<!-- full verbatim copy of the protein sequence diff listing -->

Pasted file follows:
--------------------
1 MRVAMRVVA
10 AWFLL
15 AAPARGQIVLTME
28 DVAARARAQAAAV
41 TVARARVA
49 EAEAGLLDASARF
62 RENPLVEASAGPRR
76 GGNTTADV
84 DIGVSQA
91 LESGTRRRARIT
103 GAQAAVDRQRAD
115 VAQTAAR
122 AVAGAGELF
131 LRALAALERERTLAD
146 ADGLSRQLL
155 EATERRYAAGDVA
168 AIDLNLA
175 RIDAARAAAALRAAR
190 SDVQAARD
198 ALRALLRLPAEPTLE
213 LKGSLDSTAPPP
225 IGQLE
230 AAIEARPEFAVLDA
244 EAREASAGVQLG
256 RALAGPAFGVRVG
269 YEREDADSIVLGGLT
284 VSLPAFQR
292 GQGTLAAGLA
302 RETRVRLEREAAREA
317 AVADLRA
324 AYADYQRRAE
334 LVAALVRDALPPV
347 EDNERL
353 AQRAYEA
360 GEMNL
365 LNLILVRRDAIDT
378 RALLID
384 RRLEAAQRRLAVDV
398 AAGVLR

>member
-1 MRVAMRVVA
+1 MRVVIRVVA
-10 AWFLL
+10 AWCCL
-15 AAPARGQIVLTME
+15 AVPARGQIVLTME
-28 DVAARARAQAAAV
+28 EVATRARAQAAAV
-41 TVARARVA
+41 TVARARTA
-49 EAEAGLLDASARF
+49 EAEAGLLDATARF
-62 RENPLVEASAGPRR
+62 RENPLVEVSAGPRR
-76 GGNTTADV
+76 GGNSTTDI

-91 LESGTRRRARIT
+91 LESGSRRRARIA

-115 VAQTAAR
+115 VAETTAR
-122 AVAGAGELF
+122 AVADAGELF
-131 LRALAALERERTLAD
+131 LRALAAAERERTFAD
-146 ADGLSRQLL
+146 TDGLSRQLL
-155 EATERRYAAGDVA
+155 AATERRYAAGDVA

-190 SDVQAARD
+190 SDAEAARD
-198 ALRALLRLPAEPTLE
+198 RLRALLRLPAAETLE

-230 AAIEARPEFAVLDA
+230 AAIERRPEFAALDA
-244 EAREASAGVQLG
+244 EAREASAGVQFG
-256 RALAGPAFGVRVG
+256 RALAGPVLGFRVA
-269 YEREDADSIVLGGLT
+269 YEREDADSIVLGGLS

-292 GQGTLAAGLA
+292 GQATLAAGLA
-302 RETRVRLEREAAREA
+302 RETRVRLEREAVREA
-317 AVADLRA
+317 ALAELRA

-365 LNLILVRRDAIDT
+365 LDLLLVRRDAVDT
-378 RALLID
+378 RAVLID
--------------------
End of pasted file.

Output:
1 MRVAMRVVA
10 AWFLL
15 AAPARGQIVLTME
28 DVAARARAQAAAV
41 TVARARVA
49 EAEAGLLDASARF
62 RENPLVEASAGPRR
76 GGNTTADV
84 DIGVSQA
91 LESGTRRRARIT
103 GAQAAVDRQRAD
115 VAQTAAR
122 AVAGAGELF
131 LRALAALERERTLAD
146 ADGLSRQLL
155 EATERRYAAGDVA
168 AIDLNLA
175 RIDAARAAAALRAAR
190 SDVQAARD
198 ALRALLRLPAEPTLE
213 LKGSLDSTAPPP
225 IGQLE
230 AAIEARPEFAVLDA
244 EAREASAGVQLG
256 RALAGPAFGVRVG
269 YEREDADSIVLGGLT
284 VSLPAFQR
292 GQGTLAAGLA
302 RETRVRLEREAAREA
317 AVADLRA
324 AYADYQRRAE
334 LVAALVRDALPPV
347 EDNERL
353 AQRAYEA
360 GEMNL
365 LNLILVRRDAIDT
378 RALLID
384 RRLEAAQRRLAVDV
398 AAGVLR

>member
-1 MRVAMRVVA
+1 MRVVIRVVA
-10 AWFLL
+10 AWCCL
-15 AAPARGQIVLTME
+15 AVPARGQIVLTME
-28 DVAARARAQAAAV
+28 EVATRARAQAAAV
-41 TVARARVA
+41 TVARARTA
-49 EAEAGLLDASARF
+49 EAEAGLLDATARF
-62 RENPLVEASAGPRR
+62 RENPLVEVSAGPRR
-76 GGNTTADV
+76 GGNSTTDI

-91 LESGTRRRARIT
+91 LESGSRRRARIA

-115 VAQTAAR
+115 VAETTAR
-122 AVAGAGELF
+122 AVADAGELF
-131 LRALAALERERTLAD
+131 LRALAAAERERTFAD
-146 ADGLSRQLL
+146 TDGLSRQLL
-155 EATERRYAAGDVA
+155 AATERRYAAGDVA

-190 SDVQAARD
+190 SDAEAARD
-198 ALRALLRLPAEPTLE
+198 RLRALLRLPAAETLE

-230 AAIEARPEFAVLDA
+230 AAIERRPEFAALDA
-244 EAREASAGVQLG
+244 EAREASAGVQFG
-256 RALAGPAFGVRVG
+256 RALAGPVLGFRVA
-269 YEREDADSIVLGGLT
+269 YEREDADSIVLGGLS

-292 GQGTLAAGLA
+292 GQATLAAGLA
-302 RETRVRLEREAAREA
+302 RETRVRLEREAVREA
-317 AVADLRA
+317 ALAELRA

-365 LNLILVRRDAIDT
+365 LDLLLVRRDAVDT
-378 RALLID
+378 RAVLID